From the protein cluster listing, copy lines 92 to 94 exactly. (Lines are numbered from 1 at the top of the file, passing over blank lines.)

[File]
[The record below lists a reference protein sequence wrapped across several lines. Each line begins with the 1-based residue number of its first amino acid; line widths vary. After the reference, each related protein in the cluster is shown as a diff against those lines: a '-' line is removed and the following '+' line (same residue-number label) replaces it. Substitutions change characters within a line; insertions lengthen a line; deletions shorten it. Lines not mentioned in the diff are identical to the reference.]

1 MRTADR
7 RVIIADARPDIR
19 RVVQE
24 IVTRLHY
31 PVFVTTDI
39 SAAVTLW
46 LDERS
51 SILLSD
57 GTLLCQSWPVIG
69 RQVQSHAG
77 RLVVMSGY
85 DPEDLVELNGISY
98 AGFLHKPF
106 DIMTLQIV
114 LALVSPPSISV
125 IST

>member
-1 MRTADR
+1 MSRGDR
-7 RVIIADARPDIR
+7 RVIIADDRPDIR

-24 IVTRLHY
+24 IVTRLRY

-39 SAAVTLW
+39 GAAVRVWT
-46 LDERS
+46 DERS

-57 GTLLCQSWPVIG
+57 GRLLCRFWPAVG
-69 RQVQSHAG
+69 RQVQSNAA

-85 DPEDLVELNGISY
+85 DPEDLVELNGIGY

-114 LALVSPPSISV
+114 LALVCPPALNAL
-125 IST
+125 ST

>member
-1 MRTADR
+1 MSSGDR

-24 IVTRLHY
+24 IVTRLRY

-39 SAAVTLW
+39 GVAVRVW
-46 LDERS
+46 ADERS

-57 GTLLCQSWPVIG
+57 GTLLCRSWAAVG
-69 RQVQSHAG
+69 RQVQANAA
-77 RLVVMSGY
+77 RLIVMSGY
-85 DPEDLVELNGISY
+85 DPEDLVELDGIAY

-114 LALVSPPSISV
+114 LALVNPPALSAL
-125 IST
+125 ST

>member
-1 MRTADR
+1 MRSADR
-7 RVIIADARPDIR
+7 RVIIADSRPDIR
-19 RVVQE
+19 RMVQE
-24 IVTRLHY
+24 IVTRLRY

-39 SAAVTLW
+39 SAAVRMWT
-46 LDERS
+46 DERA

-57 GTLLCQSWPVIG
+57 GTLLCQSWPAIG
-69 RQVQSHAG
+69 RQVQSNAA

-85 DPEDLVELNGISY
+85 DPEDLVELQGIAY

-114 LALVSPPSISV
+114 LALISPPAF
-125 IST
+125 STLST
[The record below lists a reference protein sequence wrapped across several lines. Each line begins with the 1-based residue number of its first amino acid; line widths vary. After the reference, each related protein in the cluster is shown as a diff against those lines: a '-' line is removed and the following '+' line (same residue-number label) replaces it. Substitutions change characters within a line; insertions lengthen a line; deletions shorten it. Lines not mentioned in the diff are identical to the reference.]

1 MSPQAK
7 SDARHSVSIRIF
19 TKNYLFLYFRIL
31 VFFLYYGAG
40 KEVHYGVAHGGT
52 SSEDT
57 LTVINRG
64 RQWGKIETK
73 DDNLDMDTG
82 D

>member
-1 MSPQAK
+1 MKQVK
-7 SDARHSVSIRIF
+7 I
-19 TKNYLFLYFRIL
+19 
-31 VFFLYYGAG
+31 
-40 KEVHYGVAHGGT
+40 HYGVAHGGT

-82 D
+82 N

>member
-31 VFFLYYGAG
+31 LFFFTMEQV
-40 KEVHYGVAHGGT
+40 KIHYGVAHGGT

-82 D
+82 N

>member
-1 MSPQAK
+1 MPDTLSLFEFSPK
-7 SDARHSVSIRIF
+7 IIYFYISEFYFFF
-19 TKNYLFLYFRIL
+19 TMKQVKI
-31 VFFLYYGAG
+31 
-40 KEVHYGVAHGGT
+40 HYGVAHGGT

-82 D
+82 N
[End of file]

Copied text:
73 DDNLDMDTG
82 D

>member